Americans should prepare themselves for coronavirus spread, CDC official warns

The coronavirus disease (COVID-19) outbreak has now spread outside China, affecting 47 countries. The worst-hit countries are strengthening their efforts to contain the deadly coronavirus as the number of confirmed infections globally surpassed 81,000. Amid the health crisis, Americans are being urged to prepare for a possible outbreak spread.

The number of confirmed cases in the United States increased to 59, most of whom were repatriated from Wuhan, China, and the Diamond Princess cruise ship, which had was quarantined in Japan. Of those 59, six have made a full recovery.

Chengdu, Sichuan / China - Travellers wear masks at airport to prevent infection from coronavirus. Image Credit: B.Zhou / Shutterstock
Chengdu, Sichuan / China - Travellers wear masks at airport to prevent infection from coronavirus. Image Credit: B.Zhou / Shutterstock

Prepare for coronavirus

The U.S. Centers for Disease Control and Prevention (CDC) officials issued a warning to all residents in the United States to prepare for the coronavirus spread, after South Korea, Iran, and Italy reported a rapid uptick in confirmed cases.

"We want to prepare the American public for the possibility that their lives will be disrupted because of this pandemic," Dr. Nancy Messonnier, director of the CDC's National Center for Immunization and Respiratory Diseases, said.

"It's not so much a question of if this will happen anymore, but more really a question of when it will happen — and how many people in this country will have a severe illness," Dr. Messonnier added.

Though the World Health Organization (WHO) has not yet classified the current outbreak as a pandemic, the sharp increase in cases and spread to many countries has sparked concern and fears across the globe.

"We are not witnessing the uncontained global spread of this virus. What we are seeing are epidemics in different parts of the world, affecting countries in different ways," Dr. Tedros Adhanom Ghebreyesus, WHO's director-general, said during a news conference.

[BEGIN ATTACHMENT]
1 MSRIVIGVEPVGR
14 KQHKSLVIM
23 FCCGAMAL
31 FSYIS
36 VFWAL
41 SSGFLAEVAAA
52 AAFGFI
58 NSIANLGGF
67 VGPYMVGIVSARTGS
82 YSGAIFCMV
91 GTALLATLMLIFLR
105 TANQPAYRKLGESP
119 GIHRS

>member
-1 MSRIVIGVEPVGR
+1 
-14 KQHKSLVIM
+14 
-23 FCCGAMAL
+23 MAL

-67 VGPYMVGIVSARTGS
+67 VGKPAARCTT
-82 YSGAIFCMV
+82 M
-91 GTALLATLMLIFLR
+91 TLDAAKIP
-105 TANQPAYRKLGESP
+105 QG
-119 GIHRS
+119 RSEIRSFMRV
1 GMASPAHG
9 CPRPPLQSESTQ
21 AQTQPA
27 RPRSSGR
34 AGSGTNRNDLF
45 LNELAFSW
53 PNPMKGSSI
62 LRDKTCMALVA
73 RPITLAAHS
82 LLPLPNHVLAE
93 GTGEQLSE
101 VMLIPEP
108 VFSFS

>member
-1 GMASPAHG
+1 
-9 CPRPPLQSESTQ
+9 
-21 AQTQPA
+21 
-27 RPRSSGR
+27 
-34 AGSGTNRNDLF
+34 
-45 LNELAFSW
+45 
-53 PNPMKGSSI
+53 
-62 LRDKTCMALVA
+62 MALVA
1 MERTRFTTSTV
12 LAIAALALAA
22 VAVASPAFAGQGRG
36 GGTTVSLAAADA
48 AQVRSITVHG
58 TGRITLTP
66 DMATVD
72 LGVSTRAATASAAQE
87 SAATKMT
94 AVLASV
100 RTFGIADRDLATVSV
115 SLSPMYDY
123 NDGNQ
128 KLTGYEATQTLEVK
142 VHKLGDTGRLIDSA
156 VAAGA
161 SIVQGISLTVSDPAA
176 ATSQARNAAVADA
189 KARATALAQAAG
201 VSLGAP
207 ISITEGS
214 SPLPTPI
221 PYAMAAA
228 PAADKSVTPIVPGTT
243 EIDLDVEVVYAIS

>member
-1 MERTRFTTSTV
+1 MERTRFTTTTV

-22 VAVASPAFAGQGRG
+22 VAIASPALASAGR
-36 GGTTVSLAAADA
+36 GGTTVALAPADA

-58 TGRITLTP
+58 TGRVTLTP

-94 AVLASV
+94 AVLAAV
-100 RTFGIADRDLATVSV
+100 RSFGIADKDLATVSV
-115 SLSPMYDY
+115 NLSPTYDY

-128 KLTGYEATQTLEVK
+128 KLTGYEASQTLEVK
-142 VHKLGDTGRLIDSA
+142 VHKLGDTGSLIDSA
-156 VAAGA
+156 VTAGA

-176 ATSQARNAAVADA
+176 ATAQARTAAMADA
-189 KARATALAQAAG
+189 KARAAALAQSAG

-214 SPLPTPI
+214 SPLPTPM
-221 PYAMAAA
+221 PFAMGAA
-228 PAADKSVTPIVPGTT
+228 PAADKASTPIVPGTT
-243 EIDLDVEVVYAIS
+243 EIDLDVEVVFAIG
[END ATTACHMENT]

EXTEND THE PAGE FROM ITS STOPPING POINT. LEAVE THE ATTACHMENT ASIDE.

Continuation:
Aggressive measures needed

Dr. Messonnier said that though aggressive measures such as travel bans were imposed to prevent the spread of the virus in the U.S., more invasive steps are necessary, which could include workplace shutdowns, canceling significant events and gatherings, and school closings.

She added that though these measures can disrupt schools, work, and the everyday lives of people, they should start thinking about these now. Further, Americans may start working at home temporarily, and schools should consider dividing students into smaller groups or close while opting for internet-based tele-schooling.

"For adults, businesses can replace in-person meetings with video or telephone conferences and increase teleworking options," Messonnier said.

However, she stressed that the current risk is still low since all the cases in the country were among travelers who returned from overseas. Further, she estimates that by spring or summer, the number of cases may decline.

Which states have confirmed cases so far?

The cases of coronavirus in the U.S. have reached 57, 12 of those cases are travel-related, 43 cases were from those repatriated from Wuhan, China, or the Diamond Princess cruise ship, while two cases are the result of person-to-person transmission in the country.

So far, seven patients have recovered, one in Washington, one in Arizona, two in Illinois, and three in California. The states reporting confirmed cases include Texas, California, Washington, Illinois, Arizona, Massachusetts, and Wisconsin.

What is being done?

So far, the U.S. government is restricting U.S. citizens who have been to Hubei province, the epicenter of the deadly outbreak, in the last two weeks before they returned to the U.S. Further, they will have to go through a mandatory quarantine of up to 14 days.

The CDC urges people to follow the flu season protocol, which includes washing the hands with soap and water for 20 seconds, staying at home, avoiding ill people, and avoiding going out in the public when they are sick. The CDC, however, does not recommend wearing surgical masks in public, since they are not effective for airborne infections.

Sources:
Angela Betsaida B. Laguipo

Written by

Angela Betsaida B. Laguipo

Angela is a nurse by profession and a writer by heart. She graduated with honors (Cum Laude) for her Bachelor of Nursing degree at the University of Baguio, Philippines. She is currently completing her Master's Degree where she specialized in Maternal and Child Nursing and worked as a clinical instructor and educator in the School of Nursing at the University of Baguio.

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